A new analysis out of the Federal Reserve suggests concerns regarding expected economic effects of a new rule on credit losses may be overstated.
Two board members of the Federal Reserve studied how a current expected credit losses approach to recognizing credit losses in financial statements would have affected the period leading up to the financial crisis of 2008. The CECL approach, required by the Financial Accounting Standards Board under Accounting Standards Codification Topic 326, is set to take effect Jan. 1, 2020, for calendar-year public companies, although FASB is considering a delay for smaller reporting companies and other non-public entities.
A large number of banks, including the American Bankers Association (ABA), have called on FASB to delay CECL for all companies, concerned it may have a “procyclical,” detrimental effect on the economy. They believe the increased reserves banks will need to hold to cover for life-of-loan loss estimates under CECL will make it more difficult for borrowers to get loans, especially as the economy heads toward a period of stress. They are predicting volatility both for reserve requirements and for reported income.
Banks have even petitioned Congress to intervene, and they have won the ear of some members, although bills introduced there so far have not gained enough support to move through the legislative process.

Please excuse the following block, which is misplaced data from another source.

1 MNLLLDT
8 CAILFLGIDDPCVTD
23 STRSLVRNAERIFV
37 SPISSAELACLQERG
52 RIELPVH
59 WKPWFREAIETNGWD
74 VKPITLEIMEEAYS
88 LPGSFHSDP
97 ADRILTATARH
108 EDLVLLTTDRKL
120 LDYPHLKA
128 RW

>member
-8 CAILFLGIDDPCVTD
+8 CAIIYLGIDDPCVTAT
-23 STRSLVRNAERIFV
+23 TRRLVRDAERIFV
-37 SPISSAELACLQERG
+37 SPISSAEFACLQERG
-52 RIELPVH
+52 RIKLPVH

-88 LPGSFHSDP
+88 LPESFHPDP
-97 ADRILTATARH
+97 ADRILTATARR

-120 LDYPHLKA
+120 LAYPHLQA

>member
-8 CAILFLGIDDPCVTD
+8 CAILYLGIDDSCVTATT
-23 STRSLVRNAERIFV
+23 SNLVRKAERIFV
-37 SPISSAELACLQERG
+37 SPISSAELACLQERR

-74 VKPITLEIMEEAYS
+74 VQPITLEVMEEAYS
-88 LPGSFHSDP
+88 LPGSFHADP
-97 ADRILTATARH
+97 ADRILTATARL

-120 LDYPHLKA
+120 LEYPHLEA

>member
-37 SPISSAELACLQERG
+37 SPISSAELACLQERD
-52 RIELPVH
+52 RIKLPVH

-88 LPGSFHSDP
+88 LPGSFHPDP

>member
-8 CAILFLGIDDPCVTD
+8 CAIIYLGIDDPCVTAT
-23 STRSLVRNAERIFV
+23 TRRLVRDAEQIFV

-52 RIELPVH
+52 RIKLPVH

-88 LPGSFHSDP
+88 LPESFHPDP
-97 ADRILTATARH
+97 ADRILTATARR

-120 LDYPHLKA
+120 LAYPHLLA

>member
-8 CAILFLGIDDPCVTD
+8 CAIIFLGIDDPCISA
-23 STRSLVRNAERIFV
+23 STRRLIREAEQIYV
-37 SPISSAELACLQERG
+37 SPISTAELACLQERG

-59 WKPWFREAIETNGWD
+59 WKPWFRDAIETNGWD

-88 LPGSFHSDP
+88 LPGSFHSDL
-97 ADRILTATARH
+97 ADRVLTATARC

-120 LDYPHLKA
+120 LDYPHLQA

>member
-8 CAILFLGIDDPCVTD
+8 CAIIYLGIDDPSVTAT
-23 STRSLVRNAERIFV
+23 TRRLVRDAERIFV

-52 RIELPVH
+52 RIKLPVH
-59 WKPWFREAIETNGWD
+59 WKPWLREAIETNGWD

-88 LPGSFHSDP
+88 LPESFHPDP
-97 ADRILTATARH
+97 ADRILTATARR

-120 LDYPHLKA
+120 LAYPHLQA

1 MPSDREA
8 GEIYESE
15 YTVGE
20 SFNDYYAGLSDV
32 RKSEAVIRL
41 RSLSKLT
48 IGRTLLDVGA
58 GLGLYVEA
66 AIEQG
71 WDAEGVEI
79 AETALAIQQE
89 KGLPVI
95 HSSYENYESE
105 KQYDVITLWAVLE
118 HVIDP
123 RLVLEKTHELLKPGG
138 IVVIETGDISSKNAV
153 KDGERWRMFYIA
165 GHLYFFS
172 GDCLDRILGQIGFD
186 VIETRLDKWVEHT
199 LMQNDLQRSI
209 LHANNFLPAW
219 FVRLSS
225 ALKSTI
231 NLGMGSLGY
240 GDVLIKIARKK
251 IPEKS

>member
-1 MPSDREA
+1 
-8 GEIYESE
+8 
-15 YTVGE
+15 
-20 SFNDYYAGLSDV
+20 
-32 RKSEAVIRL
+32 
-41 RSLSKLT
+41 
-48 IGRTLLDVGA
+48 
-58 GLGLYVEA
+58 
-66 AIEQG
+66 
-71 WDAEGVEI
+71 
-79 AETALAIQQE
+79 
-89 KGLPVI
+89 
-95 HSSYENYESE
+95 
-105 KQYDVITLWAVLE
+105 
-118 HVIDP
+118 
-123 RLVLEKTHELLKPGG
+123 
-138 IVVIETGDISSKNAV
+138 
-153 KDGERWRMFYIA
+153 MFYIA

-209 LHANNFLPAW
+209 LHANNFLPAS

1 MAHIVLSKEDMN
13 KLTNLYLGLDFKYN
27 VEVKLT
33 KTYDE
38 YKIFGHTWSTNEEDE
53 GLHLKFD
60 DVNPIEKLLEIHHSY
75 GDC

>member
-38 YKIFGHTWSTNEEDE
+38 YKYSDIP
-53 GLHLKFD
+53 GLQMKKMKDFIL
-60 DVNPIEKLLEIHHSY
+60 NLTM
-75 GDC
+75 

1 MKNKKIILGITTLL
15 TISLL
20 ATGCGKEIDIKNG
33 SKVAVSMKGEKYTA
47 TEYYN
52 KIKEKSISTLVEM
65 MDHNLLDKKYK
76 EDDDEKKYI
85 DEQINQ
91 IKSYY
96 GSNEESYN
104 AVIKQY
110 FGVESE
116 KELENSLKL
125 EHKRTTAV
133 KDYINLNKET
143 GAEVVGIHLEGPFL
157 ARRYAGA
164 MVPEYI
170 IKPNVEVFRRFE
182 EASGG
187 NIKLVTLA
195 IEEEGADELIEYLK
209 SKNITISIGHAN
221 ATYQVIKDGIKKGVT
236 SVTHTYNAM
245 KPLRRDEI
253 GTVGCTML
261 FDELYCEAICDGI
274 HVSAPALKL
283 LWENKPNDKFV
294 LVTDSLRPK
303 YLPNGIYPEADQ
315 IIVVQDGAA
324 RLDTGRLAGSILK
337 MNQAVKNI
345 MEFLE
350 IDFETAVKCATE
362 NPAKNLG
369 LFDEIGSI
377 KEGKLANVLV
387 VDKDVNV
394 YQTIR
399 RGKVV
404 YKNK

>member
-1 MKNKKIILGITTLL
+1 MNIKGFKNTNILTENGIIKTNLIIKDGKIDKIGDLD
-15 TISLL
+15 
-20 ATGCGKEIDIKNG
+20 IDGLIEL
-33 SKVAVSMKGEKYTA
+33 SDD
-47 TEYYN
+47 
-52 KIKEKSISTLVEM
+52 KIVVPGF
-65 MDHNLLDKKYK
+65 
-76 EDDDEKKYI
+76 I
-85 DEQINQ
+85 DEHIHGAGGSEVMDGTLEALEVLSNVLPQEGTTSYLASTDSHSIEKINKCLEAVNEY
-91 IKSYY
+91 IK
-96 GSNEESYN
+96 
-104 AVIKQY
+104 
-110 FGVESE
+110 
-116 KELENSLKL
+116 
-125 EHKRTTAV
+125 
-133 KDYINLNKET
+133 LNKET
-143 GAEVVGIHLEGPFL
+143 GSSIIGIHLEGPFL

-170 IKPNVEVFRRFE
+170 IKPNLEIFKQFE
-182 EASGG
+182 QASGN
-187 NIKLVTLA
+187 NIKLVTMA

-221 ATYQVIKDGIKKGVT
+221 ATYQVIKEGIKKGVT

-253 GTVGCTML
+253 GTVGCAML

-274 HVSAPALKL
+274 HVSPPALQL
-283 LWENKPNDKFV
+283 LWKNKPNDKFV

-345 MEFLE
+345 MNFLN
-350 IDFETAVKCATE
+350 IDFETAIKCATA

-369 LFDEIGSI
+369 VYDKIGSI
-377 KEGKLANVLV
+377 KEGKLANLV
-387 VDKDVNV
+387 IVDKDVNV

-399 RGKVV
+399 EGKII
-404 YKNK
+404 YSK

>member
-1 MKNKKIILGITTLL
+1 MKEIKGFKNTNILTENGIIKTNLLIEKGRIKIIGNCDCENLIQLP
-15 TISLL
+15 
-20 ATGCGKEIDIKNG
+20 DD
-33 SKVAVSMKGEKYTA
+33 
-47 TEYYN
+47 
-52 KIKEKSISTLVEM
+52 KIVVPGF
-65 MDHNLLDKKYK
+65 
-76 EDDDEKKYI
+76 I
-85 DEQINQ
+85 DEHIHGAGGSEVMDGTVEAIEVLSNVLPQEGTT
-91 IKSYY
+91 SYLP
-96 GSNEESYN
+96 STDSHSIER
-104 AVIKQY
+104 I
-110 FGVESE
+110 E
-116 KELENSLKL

The study by Fed board members Bert Loudis and Ben Ranish suggests the concern is not as great as big banks seem to fear. Using data to create a model of how CECL would have affected bank lending from 1998 through 2014, the study says CECL will “modestly affect bank lending in a way that dampens fluctuations.”
During the period before the financial crisis in 2008, for example, had CECL been in effect, banks would have reduced lending leading up to the crisis and increased lending during the recovery. That would have had the effect of “modestly decreasing the volatility of lending growth,” the study concludes.
The findings are consistent with what FASB heard from stakeholders as it worked over several years to develop the new model, says FASB Chairman Russ Golden. “I’m pleased but not surprised by the general conclusions of this objective study of CECL,” he said. The board is committed to continuing its engagement with preparers, auditors, and others, he said, answering questions and providing assistance, all aimed at “helping ensure a smooth, effective implementation of CECL.”
The ABA is not as confident in the newest study. “In the real world, banks will forecast credit losses in light of supervisory expectations that are grounded in stress tests and are subject to auditing standards designed to minimize earnings management,” said Mike Gullette, senior vice president of tax and accounting at the ABA.
Those factors are not captured in this new study authored by Fed board members, he says. Still needed, says Gullette, is “a robust, quantitative impact study of the standard’s potential effect, particularly on lending.”
In the meantime, financial institutions continue their march to compliance with CECL beginning on Jan. 1, 2020, for calendar-year entities. Because the standard shifts banks from reporting losses as they are incurred to projecting lifetime losses and reporting them upfront, experts have generally expected banks to report increases in reserves.